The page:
2. μῦθος _________________ — anything delivered by word of mouth, word, speech, story.
    3. ἄνθρωπος __________________ — human; man or woman as opposed to a god.
    4. θέα ___________________ — goddess.
    5. ψύχη _______________________ — breath; life breath; spirit.

Break (15 minutes)  Please take a break and then reconvene with your small group to complete the last part of the workshop.


Part Three.  Know Yourself (and Your Course).  (25 minutes)

Please read over the course website, including the HOME page, the BLOG, and the COURSE INFORMATION.  The best way to do this might be together, with one person sharing their screen.

  1. (10 minutes) As you read through the site, discuss and rephrase the course description, aims, tools, and logistics of the course.  What is interesting or exciting to you about the subject matter and format of this course?  What questions do you have going in?  Do you have any questions or concerns about the course aims?  Try to rephrase the course information and aims into one or two sentences.  Write down your results.
  2. (10 minutes) Now, please focus on the logistics, course Pressbook: Gender and Sexuality in Ancient Greece, and SCHEDULE ONE (on the DETAILED SCHEDULE OF ASSIGNMENTS page).  Note the percentage breakdown and requirements to receive full credit in this course.  Do you feel that you fully understand all of the requirements?  Do you have any concerns or questions?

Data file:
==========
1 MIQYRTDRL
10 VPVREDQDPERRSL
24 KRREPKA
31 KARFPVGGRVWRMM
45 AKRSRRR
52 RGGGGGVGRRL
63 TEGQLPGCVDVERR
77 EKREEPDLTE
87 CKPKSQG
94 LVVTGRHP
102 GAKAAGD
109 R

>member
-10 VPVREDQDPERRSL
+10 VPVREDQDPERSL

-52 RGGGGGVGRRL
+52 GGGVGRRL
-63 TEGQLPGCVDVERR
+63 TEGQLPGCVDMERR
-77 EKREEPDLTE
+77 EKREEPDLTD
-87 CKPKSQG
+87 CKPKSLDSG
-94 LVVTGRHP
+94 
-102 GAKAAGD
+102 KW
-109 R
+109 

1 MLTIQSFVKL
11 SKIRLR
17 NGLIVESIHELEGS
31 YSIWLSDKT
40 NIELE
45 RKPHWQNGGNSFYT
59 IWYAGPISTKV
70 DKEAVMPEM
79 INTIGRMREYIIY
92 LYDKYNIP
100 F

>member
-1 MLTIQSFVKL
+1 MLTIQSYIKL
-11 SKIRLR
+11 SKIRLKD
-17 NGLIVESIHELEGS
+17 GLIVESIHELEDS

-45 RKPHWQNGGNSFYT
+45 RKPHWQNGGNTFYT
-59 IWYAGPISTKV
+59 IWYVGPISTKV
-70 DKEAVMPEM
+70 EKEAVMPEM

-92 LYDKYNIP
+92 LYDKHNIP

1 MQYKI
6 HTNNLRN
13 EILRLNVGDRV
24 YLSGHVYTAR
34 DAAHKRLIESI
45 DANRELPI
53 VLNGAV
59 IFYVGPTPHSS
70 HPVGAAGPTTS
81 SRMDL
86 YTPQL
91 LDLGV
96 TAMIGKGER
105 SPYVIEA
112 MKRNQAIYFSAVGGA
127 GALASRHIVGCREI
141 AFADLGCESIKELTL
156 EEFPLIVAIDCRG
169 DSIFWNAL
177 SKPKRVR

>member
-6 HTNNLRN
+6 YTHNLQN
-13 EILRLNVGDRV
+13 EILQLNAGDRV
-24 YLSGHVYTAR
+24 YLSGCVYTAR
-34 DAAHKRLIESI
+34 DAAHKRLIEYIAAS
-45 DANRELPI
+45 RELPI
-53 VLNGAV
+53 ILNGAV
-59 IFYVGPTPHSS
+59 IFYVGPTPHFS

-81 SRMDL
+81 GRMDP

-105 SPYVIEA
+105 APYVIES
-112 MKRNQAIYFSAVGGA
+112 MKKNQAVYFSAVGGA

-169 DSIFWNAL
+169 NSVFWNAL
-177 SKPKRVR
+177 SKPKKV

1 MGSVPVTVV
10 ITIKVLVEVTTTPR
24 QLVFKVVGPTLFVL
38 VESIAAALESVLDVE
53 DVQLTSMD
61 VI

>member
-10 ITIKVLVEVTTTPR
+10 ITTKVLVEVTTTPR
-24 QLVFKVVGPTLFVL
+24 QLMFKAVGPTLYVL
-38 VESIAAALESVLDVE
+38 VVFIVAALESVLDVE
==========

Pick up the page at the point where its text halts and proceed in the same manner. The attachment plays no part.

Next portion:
3. (5 minutes). You will be invited to report your conclusions and ask questions when we reconvene. Please work, as a group, to develop some response to the course information and Pressbook — perhaps trying to offer both a positive (e.g. we are excited about….) and a negative (e.g., we are worried or confused about…..) comment or question.


Part Four:  Reflecting on Your Positionality and Developing Your Aims (40 minutes)

  1. (15 minutes) The people and culture of Ancient Greece are not the only focus of this course; we each bring our own subjectivity and positionality to our scholarly work, and self-reflection will be an important part of what we do. For this part of the workshop, please take five minutes to journal to yourself and then reconvene with your small group and discuss how your positionality as individuals has informed the perspective you bring to our inquiry.  Consider:  How have race, class, gender, sexuality, social status, and other subjectivities (taken together, your positionality) shaped the interests that brought you to this course?  What advantages helped you arrive here?  What obstacles have you overcome to be here today?
  2. (5 minutes) Your Student Contract asks you to identify your aims for this course. In order to develop your answer to this question, please take a moment to reflect now.  What are your aims for this class?  Why will being self-reflective be important in helping you work toward those aims?
  3. (10 minutes) Please share out and discuss your thoughts to question one above with your group. Are your aims similar or different?  Does hearing about your colleagues’ aims help you revise or develop your own?
  4. (5 minutes) For the last five minutes of the workshop, please fill out and submit the STUDENT SURVEY AND CONTRACT.





Gender & Sexuality in Ancient Greece Copyright © by Jody Valentine. All Rights Reserved.